ProPublica

Journalism in the Public Interest

Cancel

How States Are Fighting to Keep Towns From Offering Their Own Broadband

North Carolina and Tennessee are the latest states to side with telecoms, which have long lobbied against allowing cities to become Internet providers.
Reporting on Risky Bond Deals
A Colorblind Constitution: What Abigail Fisher’s Affirmative Action Case Is Really About
Dollars for Docs logo

Has Your Health Professional Received Drug Company Money?

Search by name, by affiliated business or institution, or by city.

Example searches:
Klein, Duke University, Miami

More Stories

Living Apart: How the Government Betrayed a Landmark Civil Rights Law

The authors of the 1968 Fair Housing Act wanted to reverse decades of government-fostered segregation. But presidents from both parties declined to enforce a law that stirred vehement opposition.

California’s Drought Is Part of a Much Bigger Water Crisis. Here’s What You Need to Know

Why do I keep hearing about the California drought, if it's the Colorado River that we're "killing"? The West's water crisis explained.

Alberto Salazar Disputes Allegations — Some of Which Were Never Made

In a lengthy response to stories by ProPublica and the BBC, Salazar addresses the allegations of former athletes and staff that he broke drug rules.

Widespread Problems With Group Home Agency Prompt City to Cut Ties

Boys Town becomes third agency to fail as New York City tries new model for juvenile offenders.

Are You a Vietnam Veteran? Help Us Investigate the Impact of Agent Orange

The U.S. military acknowledges the negative health effects of Agent Orange on Vietnam veterans — but what about their children?

Fraud Still Plagues Medicare Drug Program, Watchdog Finds

Medicare has increased oversight of its prescription drug program but many holes remain, allowing fraud and abuse to proliferate. Questionable practices were found at 1,400 pharmacies, which collectively billed Medicare $2.3 billion in 2014.

Headline Writing With an NYT Guru

Podcast: Kyle Massey on what catches readers’ attention, and why the “paper of record” never would have written, “Headless Body in Topless Bar.”

« Story Archive | or Browse

Major Projects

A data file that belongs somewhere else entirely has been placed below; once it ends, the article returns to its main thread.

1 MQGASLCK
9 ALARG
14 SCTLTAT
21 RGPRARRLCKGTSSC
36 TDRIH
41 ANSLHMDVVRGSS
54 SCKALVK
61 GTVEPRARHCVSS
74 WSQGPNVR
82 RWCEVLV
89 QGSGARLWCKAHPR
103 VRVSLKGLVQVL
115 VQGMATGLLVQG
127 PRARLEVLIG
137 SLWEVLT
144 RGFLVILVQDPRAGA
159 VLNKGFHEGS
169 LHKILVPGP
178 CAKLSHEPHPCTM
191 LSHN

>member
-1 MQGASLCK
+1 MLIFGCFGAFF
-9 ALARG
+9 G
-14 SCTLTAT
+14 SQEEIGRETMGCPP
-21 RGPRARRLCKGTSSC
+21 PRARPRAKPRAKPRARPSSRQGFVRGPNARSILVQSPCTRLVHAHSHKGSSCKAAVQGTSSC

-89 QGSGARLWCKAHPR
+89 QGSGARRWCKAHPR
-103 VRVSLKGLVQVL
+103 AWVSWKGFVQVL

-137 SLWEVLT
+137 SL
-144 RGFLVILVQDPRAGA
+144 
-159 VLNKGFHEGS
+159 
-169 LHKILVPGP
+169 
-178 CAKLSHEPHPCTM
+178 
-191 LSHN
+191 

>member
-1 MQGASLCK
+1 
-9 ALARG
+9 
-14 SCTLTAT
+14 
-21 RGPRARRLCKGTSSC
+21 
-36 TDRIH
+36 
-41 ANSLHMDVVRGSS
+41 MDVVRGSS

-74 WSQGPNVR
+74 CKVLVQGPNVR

see all

Insult to Injury

Driven by big business and insurers, states nationwide are dismantling workers’ compensation, slashing benefits to injured workers and making it more difficult for them to get care. Meanwhile employers are paying the lowest rates for workers’ comp insurance since the 1970s.

13 Stories in the Series. Latest:

Injured Worker in ProPublica/NPR Story Testifies Before Illinois Legislature

See entire series

5 Tips for Donating After Disasters

5 Tips for Donating After Disasters

After our investigation of the Red Cross' work in Haiti, readers have repeatedly asked us for tips on giving. Here are a few modest answers.

See entire series

California's Drought Is Part of a Much Bigger Water Crisis. Here's What You Need to Know

California's Drought Is Part of a Much Bigger Water Crisis. Here's What You Need to Know

Why do I keep hearing about the California drought, if it's the Colorado River that we're "killing"? The West's water crisis explained.

See entire series

Widespread Problems With Group Home Agency Prompt City to Cut Ties

Widespread Problems With Group Home Agency Prompt City to Cut Ties

Boys Town becomes third agency to fail as New York City tries new model for juvenile offenders.

See entire series

Losing Ground

Scientists say one of the greatest environmental and economic disasters in the nation’s history—the rapid land loss occurring in the Mississippi Delta—is rushing toward a catastrophic conclusion. ProPublica and The Lens explore why it’s happening and what we’ll all lose if nothing is done to stop it.

1 Stories in the Series. Latest:

Reporting From the Youngest Land in the World

See entire series

Fed Tapes

A confidential report and a fired examiner’s hidden recorder penetrate the cloistered world of Wall Street’s top regulator — and its history of deference to some of the country’s biggest banks.

17 Stories in the Series. Latest:

What We Still Don’t Know About the Fed’s Leak Investigation

See entire series

Firestone and the Warlord

In the first detailed examination of the relationship between Firestone and Liberian warlord Charles Taylor, this ProPublica/Frontline investigation lays bare the role of a global corporation in a brutal African conflict.

14 Stories in the Series. Latest:

Unsolved Killing of American Nuns in Liberia an Open Case Again

See entire series

Unforgiven

The way lenders and collectors pursue consumer debt has undergone an aggressive transformation in America. Collectors today don’t give up easy, often pursuing debts for years. It’s now routine for companies to sue debtors, then seize their wages or the cash in their bank accounts. For many people, these changes have profoundly affected their lives.

13 Stories in the Series. Latest:

Senator to Hospitals: Stop Suing Poor Patients

See entire series